Old Friend, Perhaps We Work Too Hard
Chillaxing Ants, Chatty Shrooms
The butcher who provides you with meat and the baker who provides you with bread are praiseworthy because they are making money but when you enjoy the food they have provided you are merely frivolous, unless you eat only to get strength for your work. — Bertrand Russell, “In Praise of Idleness”
What do do with the wedding gifts: the silver pie server, the inexplicably tiny copper saucepan.
Or the travel souvenirs. There’s a godawful bottle of Alpine Mint liquor from the Republic of Georgia that was undrinkable from the start and now has brown stuff floating in it. I pour it down the drain and now the house smells like a dentist’s office.
I keep the unopened Korean soju, though the bottle’s dusty.
Michael doesn’t drink.
We take breaks to talk cemetery plots. We have them, in Maryland, next to each other of course. We visited once, and I’m trying to remember the tree situation. More than anything else, I want to be near trees when I die.
Scientists have recently discovered what they think might be an actual fungi vocabulary. Fifty different distinct pulses. Other scientists are holding off, cautious — how do we know it’s a language, they ask. It’s a good question, it would be such a blow-away discovery if true. Still, I can’t help but think about the implications wherever I walk, now. The fungi, underneath my feet. Probably gossiping about me. Maybe making plans for my hair. The million long strands getting tangled in the roots, in the tunnels and shoots.
Sorting through files, getting bored, I think about ants, those lazy suckers.
Yes, I know: we’ve all been sold a different image. Ants, the captains of animal industry. Tiny forces of indomitable will, scattering chaotically in an extended brain metaphor, a real-life synapse sparking. The ant captures a leaf-bite, follows her own trail back to the nest, and hits the ding! of success — a little dopamine hit — and then she’s out once again, on another quest, relentless.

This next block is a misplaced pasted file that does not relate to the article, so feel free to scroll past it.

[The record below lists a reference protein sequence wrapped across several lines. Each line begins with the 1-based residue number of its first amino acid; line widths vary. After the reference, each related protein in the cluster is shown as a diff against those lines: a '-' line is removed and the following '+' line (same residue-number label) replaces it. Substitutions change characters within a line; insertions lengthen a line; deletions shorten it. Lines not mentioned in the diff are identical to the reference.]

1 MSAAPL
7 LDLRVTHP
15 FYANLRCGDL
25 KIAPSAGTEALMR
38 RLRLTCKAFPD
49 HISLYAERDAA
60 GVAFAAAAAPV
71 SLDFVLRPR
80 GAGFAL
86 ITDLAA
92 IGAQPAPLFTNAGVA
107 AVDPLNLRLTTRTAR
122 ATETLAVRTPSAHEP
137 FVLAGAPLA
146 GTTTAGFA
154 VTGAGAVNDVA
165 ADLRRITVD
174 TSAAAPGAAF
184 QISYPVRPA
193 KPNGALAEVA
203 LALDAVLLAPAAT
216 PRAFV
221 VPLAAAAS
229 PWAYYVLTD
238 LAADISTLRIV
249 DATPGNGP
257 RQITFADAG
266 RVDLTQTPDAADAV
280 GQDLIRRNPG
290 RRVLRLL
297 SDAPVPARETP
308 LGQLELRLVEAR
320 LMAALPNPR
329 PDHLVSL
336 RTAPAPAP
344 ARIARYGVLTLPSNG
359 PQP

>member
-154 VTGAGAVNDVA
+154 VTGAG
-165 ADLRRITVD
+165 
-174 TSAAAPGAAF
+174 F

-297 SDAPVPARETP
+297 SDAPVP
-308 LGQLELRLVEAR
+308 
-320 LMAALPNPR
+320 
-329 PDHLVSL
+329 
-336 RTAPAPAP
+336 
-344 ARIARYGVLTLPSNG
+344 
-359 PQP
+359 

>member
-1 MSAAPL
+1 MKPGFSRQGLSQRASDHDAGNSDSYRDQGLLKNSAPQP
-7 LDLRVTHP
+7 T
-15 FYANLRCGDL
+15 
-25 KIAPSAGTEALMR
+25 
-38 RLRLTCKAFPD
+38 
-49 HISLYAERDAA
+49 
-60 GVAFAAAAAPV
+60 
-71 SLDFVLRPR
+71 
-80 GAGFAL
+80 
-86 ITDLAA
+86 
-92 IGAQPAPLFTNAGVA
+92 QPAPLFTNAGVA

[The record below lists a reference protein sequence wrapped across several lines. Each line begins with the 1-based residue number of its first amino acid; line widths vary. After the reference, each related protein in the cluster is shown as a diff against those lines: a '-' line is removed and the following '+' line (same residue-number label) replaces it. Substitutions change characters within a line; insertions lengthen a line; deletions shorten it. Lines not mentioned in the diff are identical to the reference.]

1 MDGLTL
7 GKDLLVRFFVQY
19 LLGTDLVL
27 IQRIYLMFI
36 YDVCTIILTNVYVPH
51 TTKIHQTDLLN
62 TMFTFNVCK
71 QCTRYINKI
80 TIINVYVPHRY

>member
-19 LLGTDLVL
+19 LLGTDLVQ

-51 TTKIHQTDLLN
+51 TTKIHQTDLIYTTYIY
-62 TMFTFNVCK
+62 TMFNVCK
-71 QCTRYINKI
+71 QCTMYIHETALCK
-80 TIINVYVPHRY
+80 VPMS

Except not. Except that “the literature is filled with reports of [more than] 50% of workers in colonies being inactive across all social insect taxa… [but] the role of inactivity (rest and quiescence) is rarely considered” (Charbonneau and Dornhaus). They’re hanging out. They’re chillaxing. Maybe looking in on the kids every once in a while but not even really much of that — there are nurse ants for that.
They’re getting fat, those lazy ants, that’s what they’re doing. Corpulent, as the scientific papers put it.
“Those sure are some corpulent ants,” they must say to each other in the labs.
At first, they weren’t sure why. Why all these lazy ants? The fact that there are a lot of lazy animals of just about every species studied did not, apparently, move them.
“Investigations of time budgets reveal that for many animals a surprising proportion of their active time is spent in inactivity,” wrote Joan Herberts in 1981. No kidding. No one likes doing stuff. At least, not the stuff that they don’t want to do.
“If an organism's goal is to stay alive, one satisfactory strategy is a thermostat feeding process whereby the animal initiates foraging when it perceives hunger and ceases when it becomes satiated.”
Poets have noticed this.
perhaps we work too hard
at being remembered.
Which way will the creek
run when time ends?
Don’t ask me until
this wine is empty.
Nothing to do.
Nowhere to go.
The moth just drowned
in the whiskey glass.
This is heaven.
(All poems by Jim Harrison and Ted Kooser, from their joint book, Braided Creek. When asked about attributions for the individual poems, one of them replied, “Everyone gets tired of this continuing cult of personality … This book is an assertion in favor of poetry and against credentials.”)
Maybe the fungi can read the poems to the ants? Is that too much work though? Just tossing ideas out there.
It turns out the ants aren’t just fat. They’re walking larders, in case of lean times, and they’re also replacements. When scientists take away the active workers, the slothful ants awaken, ready to step in.
We are not nearly done packing, still far from saying goodbye, but there must be rest, so we order take out and put on “The Good Place,” which we never watched when it came out. It’s a show about ethics, which works, and also about romanic love, which is more awkward. As we inch closer to the end — of the show, of the packing, of the meal — the likelihood of crying increases. I’m a corpulent ant, with all the resources to finish the task — but not yet, not yet, not yet. Rest a little longer.